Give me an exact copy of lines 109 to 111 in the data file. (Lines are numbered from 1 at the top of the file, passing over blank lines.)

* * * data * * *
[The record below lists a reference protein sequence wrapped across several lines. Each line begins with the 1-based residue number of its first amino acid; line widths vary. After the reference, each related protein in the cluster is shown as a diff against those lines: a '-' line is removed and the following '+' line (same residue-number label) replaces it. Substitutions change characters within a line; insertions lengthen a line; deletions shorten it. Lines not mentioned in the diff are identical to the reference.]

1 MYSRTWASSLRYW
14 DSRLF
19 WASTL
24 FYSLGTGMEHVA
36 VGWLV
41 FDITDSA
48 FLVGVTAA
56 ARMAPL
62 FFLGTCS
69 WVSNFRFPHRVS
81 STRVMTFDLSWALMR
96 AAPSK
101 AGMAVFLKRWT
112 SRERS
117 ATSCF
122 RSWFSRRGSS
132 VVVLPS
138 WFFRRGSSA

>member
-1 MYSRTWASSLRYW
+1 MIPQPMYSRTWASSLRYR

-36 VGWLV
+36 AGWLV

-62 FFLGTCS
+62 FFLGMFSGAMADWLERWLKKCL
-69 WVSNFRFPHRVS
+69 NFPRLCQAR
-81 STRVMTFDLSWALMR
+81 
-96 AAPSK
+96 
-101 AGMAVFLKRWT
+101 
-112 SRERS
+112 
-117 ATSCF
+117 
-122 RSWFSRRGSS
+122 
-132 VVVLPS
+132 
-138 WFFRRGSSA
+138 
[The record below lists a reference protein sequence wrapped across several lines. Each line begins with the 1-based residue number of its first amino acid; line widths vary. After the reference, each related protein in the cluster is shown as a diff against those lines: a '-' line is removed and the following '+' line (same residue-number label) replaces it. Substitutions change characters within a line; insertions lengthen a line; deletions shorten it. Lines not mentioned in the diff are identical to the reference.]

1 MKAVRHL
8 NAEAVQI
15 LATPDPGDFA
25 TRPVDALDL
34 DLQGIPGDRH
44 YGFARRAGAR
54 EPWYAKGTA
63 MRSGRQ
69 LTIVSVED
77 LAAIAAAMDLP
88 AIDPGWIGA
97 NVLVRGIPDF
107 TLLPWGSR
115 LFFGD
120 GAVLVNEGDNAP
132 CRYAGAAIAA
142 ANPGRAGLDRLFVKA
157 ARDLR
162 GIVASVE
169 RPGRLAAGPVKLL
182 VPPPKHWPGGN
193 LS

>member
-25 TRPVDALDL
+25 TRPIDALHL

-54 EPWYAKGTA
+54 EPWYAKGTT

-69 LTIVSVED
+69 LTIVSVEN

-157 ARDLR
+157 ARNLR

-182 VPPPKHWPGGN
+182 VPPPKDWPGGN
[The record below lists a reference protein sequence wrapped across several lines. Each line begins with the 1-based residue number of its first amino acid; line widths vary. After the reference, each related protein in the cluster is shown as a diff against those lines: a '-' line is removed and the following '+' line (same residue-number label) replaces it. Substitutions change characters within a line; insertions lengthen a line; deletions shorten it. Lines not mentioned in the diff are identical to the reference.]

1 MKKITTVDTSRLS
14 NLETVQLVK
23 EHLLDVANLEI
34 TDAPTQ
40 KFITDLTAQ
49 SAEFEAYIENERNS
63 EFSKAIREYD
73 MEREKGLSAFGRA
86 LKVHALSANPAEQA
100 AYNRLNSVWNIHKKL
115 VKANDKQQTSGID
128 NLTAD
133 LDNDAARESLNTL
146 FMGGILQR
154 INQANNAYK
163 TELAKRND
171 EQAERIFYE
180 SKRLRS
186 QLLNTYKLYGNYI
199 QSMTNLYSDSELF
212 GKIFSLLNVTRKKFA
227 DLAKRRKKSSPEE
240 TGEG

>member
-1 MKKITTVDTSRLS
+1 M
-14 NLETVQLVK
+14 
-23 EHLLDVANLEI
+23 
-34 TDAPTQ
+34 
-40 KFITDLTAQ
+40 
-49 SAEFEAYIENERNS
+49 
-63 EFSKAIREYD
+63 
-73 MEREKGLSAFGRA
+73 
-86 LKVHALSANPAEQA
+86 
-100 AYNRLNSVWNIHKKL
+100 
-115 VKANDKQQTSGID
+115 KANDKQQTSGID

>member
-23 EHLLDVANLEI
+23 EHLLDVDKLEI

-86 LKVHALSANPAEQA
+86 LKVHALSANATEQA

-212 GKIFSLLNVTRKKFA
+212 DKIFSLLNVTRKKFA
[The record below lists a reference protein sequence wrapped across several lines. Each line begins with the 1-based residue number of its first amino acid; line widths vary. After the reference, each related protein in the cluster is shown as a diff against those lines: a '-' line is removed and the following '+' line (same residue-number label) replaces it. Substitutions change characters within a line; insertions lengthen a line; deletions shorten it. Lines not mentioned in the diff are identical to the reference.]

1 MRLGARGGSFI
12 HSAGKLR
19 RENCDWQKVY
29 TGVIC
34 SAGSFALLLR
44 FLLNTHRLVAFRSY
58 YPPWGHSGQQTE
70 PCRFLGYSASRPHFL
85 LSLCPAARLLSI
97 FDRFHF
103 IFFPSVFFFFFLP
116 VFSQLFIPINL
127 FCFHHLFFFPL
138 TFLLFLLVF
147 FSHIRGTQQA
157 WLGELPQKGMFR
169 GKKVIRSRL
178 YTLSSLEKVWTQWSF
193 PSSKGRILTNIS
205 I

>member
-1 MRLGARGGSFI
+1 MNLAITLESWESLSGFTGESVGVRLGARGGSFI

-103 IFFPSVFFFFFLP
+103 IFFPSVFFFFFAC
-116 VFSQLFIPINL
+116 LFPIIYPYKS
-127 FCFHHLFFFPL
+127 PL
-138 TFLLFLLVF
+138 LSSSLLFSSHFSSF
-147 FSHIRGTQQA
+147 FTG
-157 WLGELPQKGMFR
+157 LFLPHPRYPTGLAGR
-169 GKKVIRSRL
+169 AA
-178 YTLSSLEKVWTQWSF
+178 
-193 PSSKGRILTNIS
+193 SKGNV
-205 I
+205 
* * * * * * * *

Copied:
+23 
-34 TDAPTQ
+34 